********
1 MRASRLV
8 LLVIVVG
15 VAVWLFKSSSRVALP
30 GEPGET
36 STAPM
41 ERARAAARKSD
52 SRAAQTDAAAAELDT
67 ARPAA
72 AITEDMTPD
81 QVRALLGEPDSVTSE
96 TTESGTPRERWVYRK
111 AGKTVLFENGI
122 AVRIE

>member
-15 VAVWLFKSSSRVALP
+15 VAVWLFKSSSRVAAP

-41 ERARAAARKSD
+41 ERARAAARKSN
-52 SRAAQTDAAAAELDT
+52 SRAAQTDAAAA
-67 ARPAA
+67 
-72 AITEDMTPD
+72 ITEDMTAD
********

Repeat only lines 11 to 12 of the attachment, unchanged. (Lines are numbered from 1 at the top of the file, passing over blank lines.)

96 TTESGTPRERWVYRK
111 AGKTVLFENGI